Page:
and the Sheriffs walked alongside him. He entered his sufficience
hall in this disposition, and the viziers, emirs and officers of the
troops sat down in a gallery there. For the Qadi there was spread
a rug on which no one may sit but he, and beside were him were
the jurists and shariffs. They remained there until the hour of the
afternoon prayer and after they had prayed it, the whole body of
troops came and stood in rows in order f their ranks. Thereafter
the drums, fifes, trumpets and flutes are sounded; while they play
no one moves or stirs from his place and anyone who is walking
stands still, moving neither backwards nor forwards. When the
playing of the drum band comes to an end, they salute with their
fingers as we have described and withdraw. This is a custom of
theirs on every Friday.
“On the Saturday, the population comes to the Sheikh’s gate and
they sit in portions outside his residence. The Qadi, furists,
Sheriffs, men of religion, sheikhs and those who have made the
pilgrimage go into the second residence hal, where they sit on
platforms prepared for that purpose. The Qadi will be on a
platform by himself and each class of persons on the platform
proper to them, which is not shared by no others. The Sheikh
then takes his seat in his hall and sends for the Qadi who sits
down on his left, thereafter the jurists enter, and the principle
men amongst them sit down in fron of the Sheikh, while the
remainder salute and withdraw. Next the Sheriffs come in, their
principle men sit down in front of him, and the remainder salute
and withdraw. If they are guests they sit on the Sheriff’s right.
Next the Sheikh Piligrims come in, and their principle men sit, and
the rest salute and withdraw, Then come the viziers, the emirs,
the officers of the troops, group after group, and they salute and
withdraw. Food is brought in, the Qadi and the Sheriffs and all
those who are sitting in the hall eat in the presence of the Sheikh,
and eats with them. If he wants to honour one of his principle
emirs, he sends for him, and the latter eats with them. The rest of
the people in the dinning hall and order of eating is the same as
the order of entry into the Sheikh’s presence. The Sheikh then
goes into his residence, and the Qadi with the viziers, the private
secretary, and four of the principle emirs, sits for deciding cases
among the population and petitioners. Every case that is
concerned with the rulings of the Divine Law is described by the
Qadi, and all cases other than those are decided by the members
of the council, that is to say, the viziers and emirs. If any case
calls for consultation of the Sultan, they write to him about it, and
he sends out the reply to them immediately on the reverse of the
document as determined by his judgment. And this is their fixed
custom.” This is the first time we come to know about the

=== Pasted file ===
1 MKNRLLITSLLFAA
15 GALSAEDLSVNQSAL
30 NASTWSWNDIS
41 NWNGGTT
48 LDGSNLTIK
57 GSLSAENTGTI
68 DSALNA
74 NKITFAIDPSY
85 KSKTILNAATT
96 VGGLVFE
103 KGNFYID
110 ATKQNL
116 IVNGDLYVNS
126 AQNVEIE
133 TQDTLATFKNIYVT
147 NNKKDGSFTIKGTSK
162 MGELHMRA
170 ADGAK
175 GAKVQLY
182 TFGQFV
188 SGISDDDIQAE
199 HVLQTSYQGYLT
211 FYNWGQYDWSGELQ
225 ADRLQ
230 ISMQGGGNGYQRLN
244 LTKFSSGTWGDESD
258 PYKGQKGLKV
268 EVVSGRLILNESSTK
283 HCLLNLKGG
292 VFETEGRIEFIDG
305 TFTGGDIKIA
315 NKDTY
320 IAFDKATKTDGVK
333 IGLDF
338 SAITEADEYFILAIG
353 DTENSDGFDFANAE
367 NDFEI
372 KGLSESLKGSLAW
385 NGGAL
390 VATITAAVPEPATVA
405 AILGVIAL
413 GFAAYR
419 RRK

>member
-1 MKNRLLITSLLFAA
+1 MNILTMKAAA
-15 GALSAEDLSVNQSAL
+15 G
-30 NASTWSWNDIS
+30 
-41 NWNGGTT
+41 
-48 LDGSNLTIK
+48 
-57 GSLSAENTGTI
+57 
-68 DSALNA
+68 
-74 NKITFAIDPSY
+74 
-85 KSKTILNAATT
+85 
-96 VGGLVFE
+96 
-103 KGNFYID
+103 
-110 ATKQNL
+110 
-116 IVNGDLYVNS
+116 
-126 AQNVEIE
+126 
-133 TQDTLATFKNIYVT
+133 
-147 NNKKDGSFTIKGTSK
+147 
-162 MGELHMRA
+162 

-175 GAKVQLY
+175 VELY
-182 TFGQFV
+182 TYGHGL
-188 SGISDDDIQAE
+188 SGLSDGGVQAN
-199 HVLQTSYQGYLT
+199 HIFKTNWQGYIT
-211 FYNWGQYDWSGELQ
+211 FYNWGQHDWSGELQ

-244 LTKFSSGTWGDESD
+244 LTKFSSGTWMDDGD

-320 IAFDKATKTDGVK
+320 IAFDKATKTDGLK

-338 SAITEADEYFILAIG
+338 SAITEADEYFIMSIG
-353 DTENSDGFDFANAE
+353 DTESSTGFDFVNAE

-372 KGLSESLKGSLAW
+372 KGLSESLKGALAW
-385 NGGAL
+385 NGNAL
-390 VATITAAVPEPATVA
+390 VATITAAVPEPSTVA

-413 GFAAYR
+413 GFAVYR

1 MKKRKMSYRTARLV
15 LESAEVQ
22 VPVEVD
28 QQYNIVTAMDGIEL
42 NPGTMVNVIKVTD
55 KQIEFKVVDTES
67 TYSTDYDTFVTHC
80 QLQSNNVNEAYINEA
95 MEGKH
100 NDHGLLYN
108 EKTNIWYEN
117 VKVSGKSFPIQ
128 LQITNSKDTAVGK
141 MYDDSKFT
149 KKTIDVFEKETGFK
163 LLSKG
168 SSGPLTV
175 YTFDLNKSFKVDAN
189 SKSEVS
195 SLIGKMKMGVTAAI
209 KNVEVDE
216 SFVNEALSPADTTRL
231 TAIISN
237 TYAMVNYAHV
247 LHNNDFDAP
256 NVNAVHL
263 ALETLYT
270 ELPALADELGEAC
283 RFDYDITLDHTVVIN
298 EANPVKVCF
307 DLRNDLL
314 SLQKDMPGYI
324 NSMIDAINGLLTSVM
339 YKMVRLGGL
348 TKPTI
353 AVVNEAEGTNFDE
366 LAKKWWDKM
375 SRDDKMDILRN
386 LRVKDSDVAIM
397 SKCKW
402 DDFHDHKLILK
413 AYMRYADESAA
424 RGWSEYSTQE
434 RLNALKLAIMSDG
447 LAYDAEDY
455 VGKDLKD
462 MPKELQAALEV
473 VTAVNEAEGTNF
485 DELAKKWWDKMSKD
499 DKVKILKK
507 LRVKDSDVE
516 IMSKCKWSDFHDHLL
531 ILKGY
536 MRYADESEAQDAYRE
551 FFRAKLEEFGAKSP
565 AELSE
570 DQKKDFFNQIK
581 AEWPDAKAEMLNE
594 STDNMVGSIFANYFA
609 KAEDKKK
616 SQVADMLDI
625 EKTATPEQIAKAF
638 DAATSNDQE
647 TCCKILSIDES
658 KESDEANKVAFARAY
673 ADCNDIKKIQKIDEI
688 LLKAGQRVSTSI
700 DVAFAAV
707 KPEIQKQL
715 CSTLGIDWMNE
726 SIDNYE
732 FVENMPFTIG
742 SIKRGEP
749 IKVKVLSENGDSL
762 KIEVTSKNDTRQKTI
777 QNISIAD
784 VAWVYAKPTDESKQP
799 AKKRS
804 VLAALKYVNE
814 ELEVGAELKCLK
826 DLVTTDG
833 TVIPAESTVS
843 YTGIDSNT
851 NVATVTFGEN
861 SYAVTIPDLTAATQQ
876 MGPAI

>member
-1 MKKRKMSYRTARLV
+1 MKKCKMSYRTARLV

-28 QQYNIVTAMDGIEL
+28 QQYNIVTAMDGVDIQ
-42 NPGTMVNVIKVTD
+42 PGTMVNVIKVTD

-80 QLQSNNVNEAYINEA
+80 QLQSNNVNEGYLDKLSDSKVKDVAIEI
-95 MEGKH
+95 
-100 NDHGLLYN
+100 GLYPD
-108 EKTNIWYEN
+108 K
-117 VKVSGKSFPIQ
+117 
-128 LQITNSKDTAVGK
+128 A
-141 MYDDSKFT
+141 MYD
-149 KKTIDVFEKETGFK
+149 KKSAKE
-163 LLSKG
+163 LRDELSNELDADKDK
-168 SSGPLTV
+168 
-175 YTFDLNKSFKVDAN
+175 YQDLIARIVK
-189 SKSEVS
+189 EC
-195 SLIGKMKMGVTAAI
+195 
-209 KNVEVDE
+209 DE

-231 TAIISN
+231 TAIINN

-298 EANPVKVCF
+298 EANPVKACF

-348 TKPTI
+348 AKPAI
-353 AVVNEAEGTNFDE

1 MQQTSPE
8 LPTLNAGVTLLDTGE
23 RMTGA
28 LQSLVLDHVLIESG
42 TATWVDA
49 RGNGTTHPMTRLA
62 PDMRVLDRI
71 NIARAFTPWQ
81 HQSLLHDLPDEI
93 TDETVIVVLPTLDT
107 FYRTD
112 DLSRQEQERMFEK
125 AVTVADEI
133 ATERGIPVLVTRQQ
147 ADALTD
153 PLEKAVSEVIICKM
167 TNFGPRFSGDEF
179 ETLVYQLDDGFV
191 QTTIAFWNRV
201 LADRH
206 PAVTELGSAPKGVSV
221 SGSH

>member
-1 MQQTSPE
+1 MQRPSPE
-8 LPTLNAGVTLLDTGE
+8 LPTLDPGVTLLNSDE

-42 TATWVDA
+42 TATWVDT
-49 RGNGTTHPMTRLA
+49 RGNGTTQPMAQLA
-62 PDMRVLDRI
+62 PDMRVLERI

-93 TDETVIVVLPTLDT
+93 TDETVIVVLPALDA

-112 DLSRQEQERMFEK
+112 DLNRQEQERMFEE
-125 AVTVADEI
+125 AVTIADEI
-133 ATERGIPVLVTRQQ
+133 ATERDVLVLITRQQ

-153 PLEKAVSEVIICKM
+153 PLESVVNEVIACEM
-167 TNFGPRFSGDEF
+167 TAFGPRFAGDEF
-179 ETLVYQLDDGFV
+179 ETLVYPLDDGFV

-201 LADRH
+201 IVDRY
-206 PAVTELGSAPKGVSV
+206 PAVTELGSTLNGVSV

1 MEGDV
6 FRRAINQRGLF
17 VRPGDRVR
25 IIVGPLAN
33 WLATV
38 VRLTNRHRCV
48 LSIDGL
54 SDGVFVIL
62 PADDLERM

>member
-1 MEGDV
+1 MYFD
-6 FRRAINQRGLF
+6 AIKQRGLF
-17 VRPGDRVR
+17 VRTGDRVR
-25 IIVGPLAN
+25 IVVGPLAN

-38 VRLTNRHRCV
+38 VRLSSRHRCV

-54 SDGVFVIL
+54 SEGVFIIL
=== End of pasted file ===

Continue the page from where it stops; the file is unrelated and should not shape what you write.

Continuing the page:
existence of a Sultanate in Mogadishu. In the beginning of the XIII
Century, Yacut reported that the affairs of the city were managed
by a Council of Four Elders, called of Mukhaddimin. Most likely,
the state of opulence and maximum splendor reached by the city
in the beginning of the XIV Century necessitated a change of
government. The popular belief relates of how Abubakr Sheikh
Omar Fakr-el-Din, a very modest man, established his Sultanate,
first by gaining reputation and prestige from the local religious
elders and then obtaining the collaboration of the majority of the
inhabitants of the city. It is also said that many families protested
against the formation of a Sultanate and consequently
immigrated to distant city-states along the coasts of East Africa.
Ibn-Battouta specifically identifies the Sultan Abu-Bakr Sheikh
Omar as being of the Berbers and that he spoke a local language
called Maqdashi. Interestingly, this proves that Mogadishu at it’s
highest stage of development was ruled and inhabited by
Berbers, contrary to the thesis, held by many scholars, that the
city was founded by Arab settlers. The fact that the Qadi was
Egyptian shows that Arabic was widely spoken, confirming the
presence of Arab influence. The carpets, the turban with an
Egyptian edge, the fine robes of Egyptian stuff, tunic of Egyptian
linen, furred Jerusalem mantle, the ranks of the senior officers
named in Arabic, all indicate the close ties between Mogadishu
and Egypt in the beginning of the XIV Century; there is no
mention of the influence of other Arab countries in Mogadishu.
- Sanjay Subrahmanyam, The Career and Legend of Vasco Da Gama, (Cambridge University Press: 1998), p. 121.
- History of Ming, History of Mogadishu, volume 326
- Roland Anthony Oliver, J. D. Fage, Journal of African history, Volume 7, (Cambridge University Press.: 1966), p.30